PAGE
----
For as the body is one, and hath many members, and all the members of that one body, being many, are one body: so also is Christ. For by one Spirit are we all baptized into one body, whether we be Jews or Gentiles, whether we be bond or free; and have been all made to drink into one Spirit.
I Corinthians 12:12,13 For he is our peace, who hath made both one, and hath broken down the middle wall of partition between us; Having abolished in his flesh the enmity, even the law of commandments contained in ordinances; for to make in himself of twain one new man, so making peace; And that he might reconcile both unto God in one body by the cross, having slain the enmity thereby: Ephesians 2:14-16
The creation of this "new body", and our placement in it, is completely a work of God's grace and it is because of our position in this Body that we are secure. After the Holy Spirit places us into the Body He acts as a seal to prevent us from being removed from the Body.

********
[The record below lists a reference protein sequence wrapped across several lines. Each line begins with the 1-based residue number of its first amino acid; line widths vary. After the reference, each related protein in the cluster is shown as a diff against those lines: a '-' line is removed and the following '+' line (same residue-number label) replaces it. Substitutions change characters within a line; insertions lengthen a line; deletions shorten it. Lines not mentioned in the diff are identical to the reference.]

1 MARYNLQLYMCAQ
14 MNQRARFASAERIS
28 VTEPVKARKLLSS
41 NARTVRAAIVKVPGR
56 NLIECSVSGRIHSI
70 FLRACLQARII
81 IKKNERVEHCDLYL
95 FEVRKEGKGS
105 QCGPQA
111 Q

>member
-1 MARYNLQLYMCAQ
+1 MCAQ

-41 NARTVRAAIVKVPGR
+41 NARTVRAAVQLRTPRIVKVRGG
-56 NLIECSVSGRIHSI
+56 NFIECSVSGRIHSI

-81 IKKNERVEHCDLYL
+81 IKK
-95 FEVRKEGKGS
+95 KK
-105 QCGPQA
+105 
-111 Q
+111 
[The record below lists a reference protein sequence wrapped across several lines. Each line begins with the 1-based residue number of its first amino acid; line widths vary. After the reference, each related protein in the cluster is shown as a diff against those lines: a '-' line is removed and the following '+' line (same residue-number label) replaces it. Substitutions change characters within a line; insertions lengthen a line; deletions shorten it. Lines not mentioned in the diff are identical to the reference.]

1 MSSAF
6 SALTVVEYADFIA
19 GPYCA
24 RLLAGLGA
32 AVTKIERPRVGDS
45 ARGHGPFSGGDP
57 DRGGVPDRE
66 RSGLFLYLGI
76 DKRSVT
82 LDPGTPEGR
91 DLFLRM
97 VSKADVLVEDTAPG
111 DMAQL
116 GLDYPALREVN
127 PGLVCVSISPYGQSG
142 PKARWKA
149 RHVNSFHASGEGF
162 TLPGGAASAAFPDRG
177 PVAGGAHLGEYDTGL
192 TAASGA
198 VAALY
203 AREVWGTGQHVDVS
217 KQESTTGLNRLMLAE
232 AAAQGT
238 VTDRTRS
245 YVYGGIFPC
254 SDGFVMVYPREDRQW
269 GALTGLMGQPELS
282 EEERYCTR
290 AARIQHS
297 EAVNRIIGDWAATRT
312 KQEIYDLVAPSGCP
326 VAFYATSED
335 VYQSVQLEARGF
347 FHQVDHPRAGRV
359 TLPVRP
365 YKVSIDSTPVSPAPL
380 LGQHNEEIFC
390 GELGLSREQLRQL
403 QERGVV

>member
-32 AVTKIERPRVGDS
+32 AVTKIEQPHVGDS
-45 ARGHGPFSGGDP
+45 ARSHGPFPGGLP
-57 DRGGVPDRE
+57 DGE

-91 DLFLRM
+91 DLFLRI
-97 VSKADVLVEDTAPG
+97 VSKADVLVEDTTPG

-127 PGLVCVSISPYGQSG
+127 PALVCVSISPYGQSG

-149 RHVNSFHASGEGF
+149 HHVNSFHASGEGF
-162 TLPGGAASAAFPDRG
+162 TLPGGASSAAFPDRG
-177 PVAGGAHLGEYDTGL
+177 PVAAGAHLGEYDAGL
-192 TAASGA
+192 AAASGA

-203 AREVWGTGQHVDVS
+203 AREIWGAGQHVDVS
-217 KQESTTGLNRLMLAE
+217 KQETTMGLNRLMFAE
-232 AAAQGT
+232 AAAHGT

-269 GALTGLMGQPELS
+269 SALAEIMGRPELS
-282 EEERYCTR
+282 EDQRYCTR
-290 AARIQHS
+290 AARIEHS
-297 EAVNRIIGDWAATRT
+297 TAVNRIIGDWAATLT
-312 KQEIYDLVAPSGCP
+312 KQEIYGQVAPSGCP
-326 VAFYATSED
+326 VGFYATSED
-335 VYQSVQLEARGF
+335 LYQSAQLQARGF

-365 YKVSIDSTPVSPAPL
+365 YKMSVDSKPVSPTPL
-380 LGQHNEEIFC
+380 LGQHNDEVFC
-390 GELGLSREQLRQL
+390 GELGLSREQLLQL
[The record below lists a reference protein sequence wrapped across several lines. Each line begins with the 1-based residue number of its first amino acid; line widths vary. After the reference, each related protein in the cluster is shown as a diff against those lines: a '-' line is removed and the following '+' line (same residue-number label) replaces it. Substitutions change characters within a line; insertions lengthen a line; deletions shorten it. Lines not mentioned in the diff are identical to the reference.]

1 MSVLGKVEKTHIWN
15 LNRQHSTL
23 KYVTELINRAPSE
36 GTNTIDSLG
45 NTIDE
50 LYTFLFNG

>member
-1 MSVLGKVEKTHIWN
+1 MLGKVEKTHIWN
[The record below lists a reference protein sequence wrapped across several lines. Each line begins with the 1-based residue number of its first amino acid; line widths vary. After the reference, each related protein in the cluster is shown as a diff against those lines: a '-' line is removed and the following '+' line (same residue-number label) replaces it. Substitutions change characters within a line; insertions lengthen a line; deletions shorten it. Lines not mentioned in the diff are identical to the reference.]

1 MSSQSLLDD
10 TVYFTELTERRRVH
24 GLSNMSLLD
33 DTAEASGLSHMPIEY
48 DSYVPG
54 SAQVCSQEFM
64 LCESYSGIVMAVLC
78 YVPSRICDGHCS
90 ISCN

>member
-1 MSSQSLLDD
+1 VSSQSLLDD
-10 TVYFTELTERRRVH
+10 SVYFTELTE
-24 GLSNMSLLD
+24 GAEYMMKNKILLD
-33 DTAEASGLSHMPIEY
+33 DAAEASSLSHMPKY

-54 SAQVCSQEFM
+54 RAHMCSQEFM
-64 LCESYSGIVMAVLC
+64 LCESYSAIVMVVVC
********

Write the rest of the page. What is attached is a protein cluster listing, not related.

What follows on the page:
In whom [Christ] ye also trusted, after that ye heard the word of truth, the gospel of your salvation: in whom also after that ye believed, ye were sealed with that holy Spirit of promise, Which is the earnest of our inheritance until the redemption of the purchased possession, unto the praise of his glory. Ephesians 1:13,14
The reason that we are secure in our salvation is because of the work of the Holy Spirit in placing us into Christ and then acting as a seal to keep us in that position. The only way that we could lose our security is for the Holy Spirit to fail in His sealing work. The work of our security is His, not ours. As with our salvation, our security is a free gift of God's grace.